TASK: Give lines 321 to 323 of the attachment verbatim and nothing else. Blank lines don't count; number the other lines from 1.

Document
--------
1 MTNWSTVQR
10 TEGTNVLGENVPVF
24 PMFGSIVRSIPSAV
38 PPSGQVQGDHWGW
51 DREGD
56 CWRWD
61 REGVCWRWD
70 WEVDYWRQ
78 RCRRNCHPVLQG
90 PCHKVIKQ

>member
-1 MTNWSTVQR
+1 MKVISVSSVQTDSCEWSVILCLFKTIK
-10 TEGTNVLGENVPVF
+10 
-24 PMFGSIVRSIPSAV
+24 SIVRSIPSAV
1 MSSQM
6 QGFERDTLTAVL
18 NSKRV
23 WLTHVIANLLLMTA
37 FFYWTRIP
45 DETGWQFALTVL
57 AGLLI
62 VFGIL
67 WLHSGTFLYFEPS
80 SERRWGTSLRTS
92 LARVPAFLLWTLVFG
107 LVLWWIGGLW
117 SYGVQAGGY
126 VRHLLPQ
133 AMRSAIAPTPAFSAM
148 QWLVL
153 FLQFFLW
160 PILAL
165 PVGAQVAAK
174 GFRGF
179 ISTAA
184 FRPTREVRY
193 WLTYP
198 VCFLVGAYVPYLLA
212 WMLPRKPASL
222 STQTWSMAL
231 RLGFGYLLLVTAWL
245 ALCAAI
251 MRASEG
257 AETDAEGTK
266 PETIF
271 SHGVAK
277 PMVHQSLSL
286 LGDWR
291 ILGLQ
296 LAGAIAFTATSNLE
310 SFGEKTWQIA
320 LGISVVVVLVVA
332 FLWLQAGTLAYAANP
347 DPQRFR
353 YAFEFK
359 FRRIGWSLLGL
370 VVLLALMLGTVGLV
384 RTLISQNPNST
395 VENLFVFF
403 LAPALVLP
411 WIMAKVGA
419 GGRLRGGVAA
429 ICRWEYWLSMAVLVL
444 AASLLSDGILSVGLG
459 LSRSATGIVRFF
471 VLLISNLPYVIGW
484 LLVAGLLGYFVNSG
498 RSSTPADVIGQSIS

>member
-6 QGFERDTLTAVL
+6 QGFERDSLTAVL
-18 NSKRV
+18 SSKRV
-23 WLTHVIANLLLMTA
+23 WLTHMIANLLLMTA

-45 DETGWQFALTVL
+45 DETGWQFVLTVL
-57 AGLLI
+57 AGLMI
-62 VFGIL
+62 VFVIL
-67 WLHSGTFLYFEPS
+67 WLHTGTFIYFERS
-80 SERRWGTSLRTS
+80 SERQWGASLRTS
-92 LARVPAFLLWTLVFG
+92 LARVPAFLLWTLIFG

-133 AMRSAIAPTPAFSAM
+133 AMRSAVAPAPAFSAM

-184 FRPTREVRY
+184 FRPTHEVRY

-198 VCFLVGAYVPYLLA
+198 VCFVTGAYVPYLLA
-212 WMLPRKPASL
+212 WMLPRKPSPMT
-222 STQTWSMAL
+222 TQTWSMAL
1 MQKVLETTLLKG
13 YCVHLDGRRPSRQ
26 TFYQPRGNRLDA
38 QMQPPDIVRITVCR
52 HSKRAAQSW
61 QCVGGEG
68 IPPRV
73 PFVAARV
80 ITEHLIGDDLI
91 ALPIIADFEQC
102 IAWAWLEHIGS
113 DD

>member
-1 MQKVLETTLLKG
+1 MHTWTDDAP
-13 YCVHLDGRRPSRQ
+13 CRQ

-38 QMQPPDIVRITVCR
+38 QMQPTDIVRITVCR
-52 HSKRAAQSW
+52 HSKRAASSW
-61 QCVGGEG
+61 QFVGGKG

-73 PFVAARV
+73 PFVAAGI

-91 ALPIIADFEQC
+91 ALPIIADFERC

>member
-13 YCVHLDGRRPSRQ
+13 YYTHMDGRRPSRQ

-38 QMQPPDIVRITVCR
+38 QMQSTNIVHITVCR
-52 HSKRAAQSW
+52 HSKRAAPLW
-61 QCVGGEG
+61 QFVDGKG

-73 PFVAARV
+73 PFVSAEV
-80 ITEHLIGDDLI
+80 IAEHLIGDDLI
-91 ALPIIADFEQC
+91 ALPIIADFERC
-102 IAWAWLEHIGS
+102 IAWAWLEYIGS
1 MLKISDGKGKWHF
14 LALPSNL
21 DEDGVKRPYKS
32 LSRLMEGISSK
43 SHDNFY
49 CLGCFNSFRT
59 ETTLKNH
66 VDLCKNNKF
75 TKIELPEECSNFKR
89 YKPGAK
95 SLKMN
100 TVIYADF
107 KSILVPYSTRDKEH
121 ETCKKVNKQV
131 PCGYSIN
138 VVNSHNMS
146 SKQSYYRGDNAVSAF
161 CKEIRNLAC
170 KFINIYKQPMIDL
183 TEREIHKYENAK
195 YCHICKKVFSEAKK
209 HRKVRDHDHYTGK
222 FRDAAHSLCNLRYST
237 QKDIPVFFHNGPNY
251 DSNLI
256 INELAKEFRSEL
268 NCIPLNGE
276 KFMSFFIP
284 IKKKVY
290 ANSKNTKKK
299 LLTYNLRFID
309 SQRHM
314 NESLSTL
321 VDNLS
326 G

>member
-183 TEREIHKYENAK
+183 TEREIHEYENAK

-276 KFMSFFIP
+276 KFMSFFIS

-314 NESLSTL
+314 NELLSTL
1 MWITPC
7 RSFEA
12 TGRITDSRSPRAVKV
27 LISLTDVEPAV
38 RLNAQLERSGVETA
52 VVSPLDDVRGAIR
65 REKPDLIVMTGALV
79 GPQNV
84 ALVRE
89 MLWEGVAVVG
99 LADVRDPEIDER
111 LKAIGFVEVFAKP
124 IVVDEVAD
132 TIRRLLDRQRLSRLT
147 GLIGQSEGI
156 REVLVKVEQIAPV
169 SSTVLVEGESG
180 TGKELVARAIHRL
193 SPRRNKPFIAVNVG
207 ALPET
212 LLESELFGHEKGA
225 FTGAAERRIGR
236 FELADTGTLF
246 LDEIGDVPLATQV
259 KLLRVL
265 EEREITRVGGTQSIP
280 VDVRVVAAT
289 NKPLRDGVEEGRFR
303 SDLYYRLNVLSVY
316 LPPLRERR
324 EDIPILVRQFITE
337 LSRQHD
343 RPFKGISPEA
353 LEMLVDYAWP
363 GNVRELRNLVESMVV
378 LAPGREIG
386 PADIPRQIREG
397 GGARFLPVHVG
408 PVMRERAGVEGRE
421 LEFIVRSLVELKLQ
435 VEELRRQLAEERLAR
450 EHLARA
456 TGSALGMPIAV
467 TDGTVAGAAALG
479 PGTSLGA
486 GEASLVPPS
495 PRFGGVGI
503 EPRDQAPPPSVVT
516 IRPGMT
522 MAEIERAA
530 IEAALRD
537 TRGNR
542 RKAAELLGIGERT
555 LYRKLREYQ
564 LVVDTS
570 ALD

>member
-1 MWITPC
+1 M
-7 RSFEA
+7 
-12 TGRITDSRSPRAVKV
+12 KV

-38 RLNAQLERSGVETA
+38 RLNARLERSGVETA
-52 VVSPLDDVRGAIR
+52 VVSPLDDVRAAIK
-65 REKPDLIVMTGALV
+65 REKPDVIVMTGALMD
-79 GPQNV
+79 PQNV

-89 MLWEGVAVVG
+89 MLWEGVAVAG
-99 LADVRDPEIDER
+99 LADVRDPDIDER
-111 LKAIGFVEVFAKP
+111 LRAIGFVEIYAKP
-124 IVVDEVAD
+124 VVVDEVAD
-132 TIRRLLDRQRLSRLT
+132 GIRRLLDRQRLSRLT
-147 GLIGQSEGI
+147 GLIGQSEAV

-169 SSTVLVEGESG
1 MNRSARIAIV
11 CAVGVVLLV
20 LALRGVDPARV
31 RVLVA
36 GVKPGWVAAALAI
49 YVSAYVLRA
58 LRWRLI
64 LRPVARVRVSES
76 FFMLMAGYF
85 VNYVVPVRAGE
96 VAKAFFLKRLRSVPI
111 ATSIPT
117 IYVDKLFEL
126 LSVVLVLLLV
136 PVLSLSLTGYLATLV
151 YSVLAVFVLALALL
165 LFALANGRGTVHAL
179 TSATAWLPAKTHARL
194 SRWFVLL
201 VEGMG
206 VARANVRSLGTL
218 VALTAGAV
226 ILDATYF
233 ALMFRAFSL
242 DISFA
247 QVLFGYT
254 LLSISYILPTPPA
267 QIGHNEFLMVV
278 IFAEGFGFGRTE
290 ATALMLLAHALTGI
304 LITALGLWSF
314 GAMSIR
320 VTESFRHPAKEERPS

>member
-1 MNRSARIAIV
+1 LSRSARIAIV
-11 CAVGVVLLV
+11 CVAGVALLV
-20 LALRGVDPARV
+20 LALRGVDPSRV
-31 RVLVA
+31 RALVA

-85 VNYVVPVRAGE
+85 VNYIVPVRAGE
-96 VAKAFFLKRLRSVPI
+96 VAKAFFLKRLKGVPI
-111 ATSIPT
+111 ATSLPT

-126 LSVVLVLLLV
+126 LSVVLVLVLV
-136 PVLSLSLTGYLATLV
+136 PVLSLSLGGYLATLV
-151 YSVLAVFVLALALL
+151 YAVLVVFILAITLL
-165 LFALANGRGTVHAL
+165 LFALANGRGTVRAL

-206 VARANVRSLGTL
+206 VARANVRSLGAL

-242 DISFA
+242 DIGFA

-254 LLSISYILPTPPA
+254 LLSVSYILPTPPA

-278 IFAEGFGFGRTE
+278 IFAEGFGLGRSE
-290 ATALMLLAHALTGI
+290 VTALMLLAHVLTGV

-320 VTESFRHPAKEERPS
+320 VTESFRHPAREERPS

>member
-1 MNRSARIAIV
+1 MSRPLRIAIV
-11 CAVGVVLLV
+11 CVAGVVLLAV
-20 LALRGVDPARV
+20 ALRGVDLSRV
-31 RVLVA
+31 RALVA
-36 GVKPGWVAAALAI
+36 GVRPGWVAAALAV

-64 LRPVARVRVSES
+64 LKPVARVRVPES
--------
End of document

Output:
-136 PVLSLSLTGYLATLV
+136 PVLSLSLGGYLATLV
-151 YSVLAVFVLALALL